New Rule on © Transfers

Today, the US Court of Appeals for the 4th Circuit issued a ruling that includes the following:

We therefore hold that an electronic agreement may effect a valid transfer of copyright interests under Section 204 of the Copyright Act.

This is a very big deal for any copyright owner… more so than it may at first appear.

As many of you may know, you cannot transfer ownership of your copyright without a signed writing. Until now, most read this to mean that you needed an actual piece of paper with an actual signature. Not according to this court.

Under this ruling, the court says that it is possible now to transfer your ownership by clicking “Yes” or “Agree” on a properly drafted Terms of Use/Service agreement that includes a copyright transfer (there is a footnote, number 13 in fact, that speaks to that “properly drafted” bit, if you want to get picky). This ruling says, in essence, that the E-Sign Act, which permits electronic signatures on most documents, applies to copyright transfers.

So now, when you click “yes” or “agree” on a Terms of Use/Service and uploading a photograph, you could be giving away your ownership of that photo.

Yes, this is only one circuit, but other circuits can follow that ruling so, as they used to say on Hill Street Blues, be careful out there.

3 Responses to “New Rule on © Transfers”

  1. Don Mirra Photography Says:


    Thank you so much for posting this and letting us know. Do you think this will expand beyond this court and or be upheld vs. challenged? Is this the future?

    Copyright and direct ownership are becoming more and more the expectation of clients these days. How in your mind shall we deal with this?

    If anyone else has an opinion on how to handle the gaining trend of ownership expectation I think it would be useful to us all to have gain not only an understand but a strategy.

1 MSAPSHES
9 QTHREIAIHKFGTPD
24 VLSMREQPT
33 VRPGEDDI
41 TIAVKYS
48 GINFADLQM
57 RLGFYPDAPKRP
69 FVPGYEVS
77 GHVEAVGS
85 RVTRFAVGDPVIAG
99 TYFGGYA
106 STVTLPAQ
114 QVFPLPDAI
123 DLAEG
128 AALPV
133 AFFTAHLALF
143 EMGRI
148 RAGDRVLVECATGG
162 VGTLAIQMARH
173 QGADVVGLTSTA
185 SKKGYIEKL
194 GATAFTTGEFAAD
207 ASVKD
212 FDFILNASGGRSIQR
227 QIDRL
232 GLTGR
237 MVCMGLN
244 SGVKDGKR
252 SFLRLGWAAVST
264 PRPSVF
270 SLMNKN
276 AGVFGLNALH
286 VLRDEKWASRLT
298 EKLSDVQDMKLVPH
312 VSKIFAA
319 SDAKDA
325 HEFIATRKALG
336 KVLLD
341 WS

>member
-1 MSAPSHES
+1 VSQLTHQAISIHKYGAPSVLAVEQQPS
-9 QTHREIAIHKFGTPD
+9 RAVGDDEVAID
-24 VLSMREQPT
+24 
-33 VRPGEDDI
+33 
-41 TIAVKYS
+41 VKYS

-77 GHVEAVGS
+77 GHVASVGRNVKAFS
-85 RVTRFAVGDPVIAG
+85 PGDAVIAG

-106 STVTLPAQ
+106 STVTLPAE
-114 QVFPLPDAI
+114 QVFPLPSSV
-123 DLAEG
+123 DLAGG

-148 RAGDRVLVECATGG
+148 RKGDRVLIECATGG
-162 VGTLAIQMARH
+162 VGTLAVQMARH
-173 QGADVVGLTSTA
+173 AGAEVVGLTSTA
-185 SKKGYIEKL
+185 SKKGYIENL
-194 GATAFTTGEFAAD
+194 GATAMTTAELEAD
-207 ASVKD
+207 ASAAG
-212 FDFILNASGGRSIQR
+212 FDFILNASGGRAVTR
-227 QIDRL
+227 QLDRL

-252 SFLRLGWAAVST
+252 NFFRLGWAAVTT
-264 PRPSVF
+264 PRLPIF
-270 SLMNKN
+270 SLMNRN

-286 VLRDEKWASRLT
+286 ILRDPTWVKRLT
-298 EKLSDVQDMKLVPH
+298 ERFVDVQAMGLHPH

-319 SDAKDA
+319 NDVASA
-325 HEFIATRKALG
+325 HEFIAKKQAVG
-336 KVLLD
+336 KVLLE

2. info Says:

    Many, many photographers still say “no” to clients who want copyright. It hasn’t changed as much as some people make out (usually clients, btw, who are trying to make it sound normal).

    As for this being “one court” and its chance of being overturned, it is one circuit (with is a chunk of the country–not just one district) and it makes sense legally. It’s not a bad thing–it’s neutral, actually. It simply means that copyright owners need to be more aware of what they are clicking/signing electronically. This is also true for regular people.
    Every time any of us clicks “OK” on TOS, we are likely to be agreeing to terrible things like Arbitration Clauses (which mean that if that company screws us, we can never, ever join in a class action or get a jury trial).

  3. Cindy S Says:

    Not surprising, and I have always proceeded on the assumption that when I agree to online user terms, I HAVE actually agreed. I would’ve liked to see a court ruling that defined how far these things can go, as many are very one sided and contrary to copyright law. However, more and more in the US the courts are upholding contracts of adhesion as binding, and allowing just about any kinds of rights to be signed away.

    Agree about the earlier comment that mentioned arbitration; there is very little you can buy or do anymore that does not have an arbitration clause that strips you of your right to use the legal system in a dispute. The business using the arbitration clause likely has a repeat player situation with the arbitrators, too, making it very biased in the businesses favor. That is the main reason they use this clause; it virtually guarantees they will win every dispute. Furthermore, it’s private, so arbitrators’ decisions don’t have to be based in legal precedent, don’t have to be explained, can’t be appealed, and are not public record. I think only one or two states requires arbitration decisions to be published, but it’s not well enforced, and important details in the record are lacking and give a very skewed picture, e.g. a “win” for a consumer might mean they were awarded a tiny fraction of their actual damages but it’s still a “win” in the record. Many of the arbitrators have very shady backgrounds, and have changed the name of their arbitration firms over and over to avoid being found out by anyone who bothers to google them before agreeing to arbitration.